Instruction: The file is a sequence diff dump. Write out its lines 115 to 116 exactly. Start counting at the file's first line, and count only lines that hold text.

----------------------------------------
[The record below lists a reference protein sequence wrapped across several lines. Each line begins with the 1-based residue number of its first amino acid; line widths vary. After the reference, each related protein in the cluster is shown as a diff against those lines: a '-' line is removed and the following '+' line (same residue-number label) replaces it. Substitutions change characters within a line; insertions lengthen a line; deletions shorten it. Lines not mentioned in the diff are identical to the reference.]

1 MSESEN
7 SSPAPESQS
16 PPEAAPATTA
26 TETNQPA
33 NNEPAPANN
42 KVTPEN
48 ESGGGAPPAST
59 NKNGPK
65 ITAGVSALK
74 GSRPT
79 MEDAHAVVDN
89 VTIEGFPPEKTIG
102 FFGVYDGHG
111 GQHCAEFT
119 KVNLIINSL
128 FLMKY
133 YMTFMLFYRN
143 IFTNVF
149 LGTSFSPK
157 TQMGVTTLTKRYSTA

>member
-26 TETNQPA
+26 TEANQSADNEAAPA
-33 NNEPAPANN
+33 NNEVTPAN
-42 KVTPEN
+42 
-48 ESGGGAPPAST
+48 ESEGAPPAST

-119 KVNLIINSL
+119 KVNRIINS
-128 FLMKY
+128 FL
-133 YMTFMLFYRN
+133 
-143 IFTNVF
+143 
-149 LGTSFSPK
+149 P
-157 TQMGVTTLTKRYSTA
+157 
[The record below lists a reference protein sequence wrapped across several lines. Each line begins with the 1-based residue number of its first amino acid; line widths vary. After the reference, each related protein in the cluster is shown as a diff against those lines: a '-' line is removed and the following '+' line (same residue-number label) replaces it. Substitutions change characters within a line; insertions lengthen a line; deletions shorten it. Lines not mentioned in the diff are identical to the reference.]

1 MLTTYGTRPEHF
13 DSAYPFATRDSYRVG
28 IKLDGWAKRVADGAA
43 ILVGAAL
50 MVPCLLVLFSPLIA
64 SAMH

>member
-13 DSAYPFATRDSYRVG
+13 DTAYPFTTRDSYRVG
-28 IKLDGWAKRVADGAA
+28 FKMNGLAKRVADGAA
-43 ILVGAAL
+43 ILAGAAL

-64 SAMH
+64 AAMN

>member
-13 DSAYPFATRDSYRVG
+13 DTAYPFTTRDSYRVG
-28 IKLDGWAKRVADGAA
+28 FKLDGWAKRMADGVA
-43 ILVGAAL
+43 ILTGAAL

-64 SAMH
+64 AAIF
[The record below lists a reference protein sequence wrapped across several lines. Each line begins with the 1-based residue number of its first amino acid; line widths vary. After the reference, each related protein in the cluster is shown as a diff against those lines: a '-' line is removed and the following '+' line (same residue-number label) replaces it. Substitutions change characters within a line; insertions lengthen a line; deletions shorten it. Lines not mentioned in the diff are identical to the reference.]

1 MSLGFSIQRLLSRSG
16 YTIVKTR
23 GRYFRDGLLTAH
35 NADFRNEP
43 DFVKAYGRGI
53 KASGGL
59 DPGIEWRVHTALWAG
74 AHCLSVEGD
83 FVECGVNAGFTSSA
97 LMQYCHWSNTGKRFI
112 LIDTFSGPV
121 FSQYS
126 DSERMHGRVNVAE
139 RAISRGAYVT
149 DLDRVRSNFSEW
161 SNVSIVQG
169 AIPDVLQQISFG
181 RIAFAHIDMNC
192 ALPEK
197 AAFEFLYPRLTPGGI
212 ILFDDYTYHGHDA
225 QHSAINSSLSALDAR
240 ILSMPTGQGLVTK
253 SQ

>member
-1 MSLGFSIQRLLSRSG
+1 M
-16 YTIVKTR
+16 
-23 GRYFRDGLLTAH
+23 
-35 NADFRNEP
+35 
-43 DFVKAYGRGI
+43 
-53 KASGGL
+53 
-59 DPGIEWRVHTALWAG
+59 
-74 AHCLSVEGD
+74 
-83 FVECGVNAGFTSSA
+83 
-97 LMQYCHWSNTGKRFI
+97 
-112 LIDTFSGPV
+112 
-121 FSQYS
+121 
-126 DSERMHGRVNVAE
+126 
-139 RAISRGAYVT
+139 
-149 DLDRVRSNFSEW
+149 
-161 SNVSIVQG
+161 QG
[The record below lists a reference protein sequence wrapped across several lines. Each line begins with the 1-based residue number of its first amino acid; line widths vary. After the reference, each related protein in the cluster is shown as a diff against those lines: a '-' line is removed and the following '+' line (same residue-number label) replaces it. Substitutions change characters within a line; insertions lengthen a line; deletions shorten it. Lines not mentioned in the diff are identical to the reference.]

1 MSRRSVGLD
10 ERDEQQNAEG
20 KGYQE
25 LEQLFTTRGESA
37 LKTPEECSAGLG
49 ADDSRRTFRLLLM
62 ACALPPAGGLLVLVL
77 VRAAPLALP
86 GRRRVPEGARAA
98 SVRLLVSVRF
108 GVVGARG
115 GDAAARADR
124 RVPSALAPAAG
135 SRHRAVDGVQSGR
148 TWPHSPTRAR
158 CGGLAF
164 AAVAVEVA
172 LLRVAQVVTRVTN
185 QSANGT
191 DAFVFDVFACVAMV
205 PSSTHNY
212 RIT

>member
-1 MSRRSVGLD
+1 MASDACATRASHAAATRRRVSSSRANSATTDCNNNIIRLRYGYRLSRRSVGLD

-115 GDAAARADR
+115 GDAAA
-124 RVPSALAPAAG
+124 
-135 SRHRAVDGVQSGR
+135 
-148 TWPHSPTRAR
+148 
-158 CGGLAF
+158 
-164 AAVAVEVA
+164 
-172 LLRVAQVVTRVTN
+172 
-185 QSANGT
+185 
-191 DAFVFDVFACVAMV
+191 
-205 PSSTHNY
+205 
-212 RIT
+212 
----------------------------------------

+112 
-121 FSQYS